To identify the c-Abl phosphorylation sites in Lpd, we tested the ability of purified c-Abl to phosphorylate 24 immobilized peptides harboring all tyrosine residues within the Lpd amino acid sequence. This analysis revealed that, in vitro, four Lpd peptides harboring tyrosines (Y426, Y456, Y513, Y1226) are highly phosphorylated, and eight additional peptides are phosphorylated to a lesser extent (Figure 1C).
Three of the tyrosine residues were verified as c-Abl phosphorylation sites in full-length Lpd in cells, because nonphosphorylatable single point mutations located in the PH domain (Y426, Y456) or at the C terminus (Y1226) each reduced c-Abl phosphorylation of Lpd (Figures 1D and 1E; Figure S1B). However, we observed no reduction in phosphorylation of Y513 just behind the PH domain in the context of full-length Lpd (Figure S1B), indicating that Y513 might not be accessible for c-Abl phosphorylation in the folded protein under the condition tested. Nevertheless, mutation of all four tyrosines (GST-Lpd4YF) further reduced Lpd phosphorylation (Figures 1D and 1E), suggesting that Lpd is a novel Abl family substrate harboring three major c-Abl phosphorylation sites.
Because Abl kinases are activated upon PDGF receptor ligation , we investigated whether endogenous Lpd is phosphorylated downstream of the PDGF receptor. We stimulated serum-starved NIH 3T3 cells with PDGF for various time points and immunoprecipitated endogenous Lpd from cell lysates. Lpd phosphorylation peaked within 2 min of PDGF stimulation and subsequently declined (Figures 2A and 2B).
To further investigate the phosphorylation of endogenous Lpd, we generated phosphospecific antibodies against two of the major phosphorylation sites, in the PH domain (anti-P-Lpd-Y426) and in the C-terminal region (anti-P-Lpd-Y1226), respectively. These antibodies detected phosphorylated Lpd only when Lpd was cotransfected with wild-type but not with kinase-inactive c-Abl (Figure 2E), or they detected endogenous phosphorylated Lpd on western blots of PDGF-stimulated NIH 3T3 cell lysates (Figure 2D).
To explore whether Abl kinases are required for the phosphorylation of Lpd upon PDGF stimulation, we pretreated NIH 3T3 cells with a low concentration (1 μM) of the Abl kinase inhibitor STI571 before stimulating the cells with PDGF for 2 min. Tyrosine phosphorylation of total Lpd (Figure 2C) and at Lpd residues Y426 and Y1226 (Figure 2F) was abrogated by Abl inhibitor treatment, suggesting that endogenous Lpd is transiently phosphorylated by Abl kinases upon PDGF stimulation.
c-Abl can be activated by interaction with its substrates , and we observed that wild-type c-Abl, as well as dominant-active c-Abl (lacking the SH3 domain) and kinase-inactive c-Abl, coprecipitated with GST-Lpd (Figure S2A). However, we did not observe an increase in c-Abl kinase activity upon cotransfection with Lpd in in vitro kinase assays (Figure S2B), indicating that Lpd phosphorylation requires activation of c-Abl by upstream signals such as PDGF receptor activation. To test whether binding is mediated by the SH3 or SH2 domain of c-Abl, we performed pull-down assays from NIH 3T3 cell lysates with purified GST-Abl-SH3 or SH2 domains. As a positive control, we found that the Abl-SH3 domain pulled down Mena as previously published . In contrast, Lpd and RIAM did not interact with the Abl SH3 domain (Figure 2G). However, Lpd phosphorylated on both Y426 and Y1226 precipitated with the GST-Abl-SH2 domain from lysates of PDGF-stimulated NIH 3T3 cells (Figure 2H), suggesting that a complex between Lpd and c-Abl is formed upon growth factor stimulation and that complex formation is mediated via the Abl-SH2 domain.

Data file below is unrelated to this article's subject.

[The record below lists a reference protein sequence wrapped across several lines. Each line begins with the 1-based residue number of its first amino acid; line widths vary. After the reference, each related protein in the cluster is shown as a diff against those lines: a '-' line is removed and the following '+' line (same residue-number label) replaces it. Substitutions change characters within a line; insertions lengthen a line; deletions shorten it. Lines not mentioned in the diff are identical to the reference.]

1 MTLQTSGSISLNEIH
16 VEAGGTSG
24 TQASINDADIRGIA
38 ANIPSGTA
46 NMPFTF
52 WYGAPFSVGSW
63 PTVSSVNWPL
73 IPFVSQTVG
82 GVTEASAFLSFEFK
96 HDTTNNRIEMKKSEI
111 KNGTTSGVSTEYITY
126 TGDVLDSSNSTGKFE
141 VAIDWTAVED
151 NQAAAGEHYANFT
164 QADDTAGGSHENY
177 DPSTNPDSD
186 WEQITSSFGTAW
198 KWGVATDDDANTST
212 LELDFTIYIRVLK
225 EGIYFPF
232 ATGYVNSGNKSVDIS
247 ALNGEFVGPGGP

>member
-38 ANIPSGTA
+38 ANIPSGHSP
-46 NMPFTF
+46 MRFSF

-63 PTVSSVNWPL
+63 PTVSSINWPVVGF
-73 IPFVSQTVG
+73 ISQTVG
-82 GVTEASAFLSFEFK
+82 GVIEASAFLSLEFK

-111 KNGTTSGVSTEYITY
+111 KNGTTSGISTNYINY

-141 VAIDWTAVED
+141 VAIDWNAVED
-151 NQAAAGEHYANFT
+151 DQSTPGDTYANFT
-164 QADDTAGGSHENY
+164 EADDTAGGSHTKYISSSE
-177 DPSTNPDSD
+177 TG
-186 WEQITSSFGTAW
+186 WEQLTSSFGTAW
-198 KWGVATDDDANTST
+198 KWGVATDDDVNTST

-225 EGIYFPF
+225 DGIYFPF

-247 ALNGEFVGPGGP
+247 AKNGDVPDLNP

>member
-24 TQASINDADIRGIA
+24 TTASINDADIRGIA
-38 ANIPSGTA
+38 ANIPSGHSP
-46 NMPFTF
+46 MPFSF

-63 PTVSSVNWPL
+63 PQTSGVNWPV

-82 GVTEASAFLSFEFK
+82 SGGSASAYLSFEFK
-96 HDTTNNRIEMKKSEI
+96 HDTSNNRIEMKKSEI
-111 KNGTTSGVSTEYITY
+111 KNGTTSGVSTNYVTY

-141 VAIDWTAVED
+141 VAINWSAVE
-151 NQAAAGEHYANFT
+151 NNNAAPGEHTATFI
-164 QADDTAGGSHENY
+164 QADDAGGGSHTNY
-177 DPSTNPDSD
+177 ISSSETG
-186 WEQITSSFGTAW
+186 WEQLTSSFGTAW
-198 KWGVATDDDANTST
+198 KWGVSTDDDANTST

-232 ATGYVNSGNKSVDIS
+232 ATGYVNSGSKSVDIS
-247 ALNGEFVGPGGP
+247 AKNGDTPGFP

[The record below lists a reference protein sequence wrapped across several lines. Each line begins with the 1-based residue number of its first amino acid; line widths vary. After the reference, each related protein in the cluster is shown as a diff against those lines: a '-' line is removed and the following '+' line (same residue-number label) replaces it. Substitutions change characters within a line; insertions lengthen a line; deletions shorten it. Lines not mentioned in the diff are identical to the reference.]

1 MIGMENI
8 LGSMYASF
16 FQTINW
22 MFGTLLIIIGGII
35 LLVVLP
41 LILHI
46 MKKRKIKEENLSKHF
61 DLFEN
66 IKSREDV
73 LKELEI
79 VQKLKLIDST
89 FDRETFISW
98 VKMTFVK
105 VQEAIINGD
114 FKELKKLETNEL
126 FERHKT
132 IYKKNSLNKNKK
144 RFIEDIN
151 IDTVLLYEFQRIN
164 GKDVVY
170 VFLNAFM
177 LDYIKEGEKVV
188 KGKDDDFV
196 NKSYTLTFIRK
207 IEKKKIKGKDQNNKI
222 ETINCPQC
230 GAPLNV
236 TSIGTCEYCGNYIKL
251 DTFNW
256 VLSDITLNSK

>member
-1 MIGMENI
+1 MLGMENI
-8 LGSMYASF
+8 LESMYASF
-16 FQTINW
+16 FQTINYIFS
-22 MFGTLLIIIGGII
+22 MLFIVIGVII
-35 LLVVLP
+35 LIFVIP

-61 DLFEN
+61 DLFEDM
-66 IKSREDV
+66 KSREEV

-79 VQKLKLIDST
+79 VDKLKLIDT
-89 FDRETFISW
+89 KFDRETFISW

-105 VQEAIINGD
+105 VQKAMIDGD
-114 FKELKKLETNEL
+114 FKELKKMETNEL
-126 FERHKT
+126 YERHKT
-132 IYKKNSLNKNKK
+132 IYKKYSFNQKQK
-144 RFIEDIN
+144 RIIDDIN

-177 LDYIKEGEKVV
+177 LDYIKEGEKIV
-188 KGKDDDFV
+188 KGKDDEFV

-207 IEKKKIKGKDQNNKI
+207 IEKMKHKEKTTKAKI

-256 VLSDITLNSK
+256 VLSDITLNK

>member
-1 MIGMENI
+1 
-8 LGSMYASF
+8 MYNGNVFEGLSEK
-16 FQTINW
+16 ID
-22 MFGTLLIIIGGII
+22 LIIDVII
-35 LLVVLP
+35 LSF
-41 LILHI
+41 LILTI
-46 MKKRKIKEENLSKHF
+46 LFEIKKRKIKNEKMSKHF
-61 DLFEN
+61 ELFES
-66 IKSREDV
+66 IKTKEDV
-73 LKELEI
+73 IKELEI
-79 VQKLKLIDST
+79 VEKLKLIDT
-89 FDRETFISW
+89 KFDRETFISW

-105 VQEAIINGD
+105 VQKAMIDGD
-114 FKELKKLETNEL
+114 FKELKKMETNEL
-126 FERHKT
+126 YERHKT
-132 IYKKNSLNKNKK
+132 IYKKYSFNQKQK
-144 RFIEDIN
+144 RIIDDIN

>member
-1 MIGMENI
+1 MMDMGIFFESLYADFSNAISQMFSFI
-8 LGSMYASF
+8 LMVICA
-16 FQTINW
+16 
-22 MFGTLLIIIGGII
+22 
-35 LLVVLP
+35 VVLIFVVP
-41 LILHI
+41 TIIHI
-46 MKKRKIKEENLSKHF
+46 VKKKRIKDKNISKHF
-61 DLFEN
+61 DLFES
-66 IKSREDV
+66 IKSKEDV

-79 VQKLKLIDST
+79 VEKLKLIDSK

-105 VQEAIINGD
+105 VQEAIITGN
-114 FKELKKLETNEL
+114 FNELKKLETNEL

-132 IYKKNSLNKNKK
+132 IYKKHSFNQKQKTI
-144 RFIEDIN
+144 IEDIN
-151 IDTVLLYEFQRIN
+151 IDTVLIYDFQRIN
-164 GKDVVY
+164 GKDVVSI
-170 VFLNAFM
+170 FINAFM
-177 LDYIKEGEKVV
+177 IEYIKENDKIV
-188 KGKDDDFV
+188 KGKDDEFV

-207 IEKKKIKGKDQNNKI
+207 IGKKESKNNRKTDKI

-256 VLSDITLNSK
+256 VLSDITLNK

A major function of Lpd is to recruit Ena/VASP proteins to the leading edge, an event that needs to be tightly regulated for controlled lamellipodia formation . In agreement with a potential regulation of Lpd by c-Abl, we observed that Lpd colocalized with endogenous c-Abl in clusters at the very edge of lamellipodia in NIH 3T3 fibroblasts (Figure S3A) and growth cones of primary hippocampal neurons (Figure S3B). To test whether Lpd localization at the leading edge might be regulated by Abl kinases, we used mouse embryonic fibroblasts lacking both c-Abl and Arg  and rescued this cell line with YFP-tagged wild-type c-Abl (Figure S3C). Interestingly, Lpd localized to lamellipodia in Abl−/−Arg−/− fibroblasts (Figure 3D), as well as in c-Abl-expressing cells (Figure 3E), indicating that Lpd localization is not regulated by Abl kinases.
To explore the possibility that phosphorylation of Lpd by c-Abl may regulate Lpd-Ena/VASP interaction, we cotransfected GST-Lpd with wild-type or kinase-inactive c-Abl and tagged EVL, Mena, or VASP. Pull-down of GST-Lpd and western blot for Ena/VASP proteins revealed that cotransfection of wild-type c-Abl increased the interaction between Lpd and EVL or between Lpd and Mena (Figures 3A and 3B). Consistently, cotransfection with kinase-inactive c-Abl decreased the interaction between Lpd and Mena (Figure 3B). Interestingly, Lpd was less phosphorylated by c-Abl when VASP was coexpressed. VASP coprecipitated with Lpd regardless of whether kinase-inactive or wild-type c-Abl was expressed (Figure 3C). However, cotransfection of wild-type c-Abl increased the interaction between VASP and Lpd compared to kinase-inactive c-Abl (Figure 3C). Taken together, this indicates that c-Abl positively regulates the interaction between Lpd and Ena/VASP proteins.